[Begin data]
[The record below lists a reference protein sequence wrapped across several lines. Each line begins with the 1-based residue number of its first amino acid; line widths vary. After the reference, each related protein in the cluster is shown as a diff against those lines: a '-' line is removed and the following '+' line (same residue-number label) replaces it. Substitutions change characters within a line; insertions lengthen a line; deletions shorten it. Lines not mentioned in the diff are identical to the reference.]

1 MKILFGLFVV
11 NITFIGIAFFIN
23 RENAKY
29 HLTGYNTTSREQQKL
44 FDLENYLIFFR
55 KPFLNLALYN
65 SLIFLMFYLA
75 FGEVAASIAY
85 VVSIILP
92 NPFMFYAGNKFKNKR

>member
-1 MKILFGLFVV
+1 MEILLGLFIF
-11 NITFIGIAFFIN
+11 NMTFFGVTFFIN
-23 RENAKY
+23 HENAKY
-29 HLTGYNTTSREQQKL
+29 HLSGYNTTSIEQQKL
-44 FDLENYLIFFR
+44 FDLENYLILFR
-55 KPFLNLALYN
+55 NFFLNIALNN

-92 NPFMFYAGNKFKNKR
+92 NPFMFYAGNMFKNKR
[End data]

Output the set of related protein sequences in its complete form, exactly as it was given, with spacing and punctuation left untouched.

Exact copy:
[The record below lists a reference protein sequence wrapped across several lines. Each line begins with the 1-based residue number of its first amino acid; line widths vary. After the reference, each related protein in the cluster is shown as a diff against those lines: a '-' line is removed and the following '+' line (same residue-number label) replaces it. Substitutions change characters within a line; insertions lengthen a line; deletions shorten it. Lines not mentioned in the diff are identical to the reference.]

1 MKILFGLFVV
11 NITFIGIAFFIN
23 RENAKY
29 HLTGYNTTSREQQKL
44 FDLENYLIFFR
55 KPFLNLALYN
65 SLIFLMFYLA
75 FGEVAASIAY
85 VVSIILP
92 NPFMFYAGNKFKNKR

>member
-1 MKILFGLFVV
+1 MEILLGLFIF
-11 NITFIGIAFFIN
+11 NMTFFGVTFFIN
-23 RENAKY
+23 HENAKY
-29 HLTGYNTTSREQQKL
+29 HLSGYNTTSIEQQKL
-44 FDLENYLIFFR
+44 FDLENYLILFR
-55 KPFLNLALYN
+55 NFFLNIALNN

-92 NPFMFYAGNKFKNKR
+92 NPFMFYAGNMFKNKR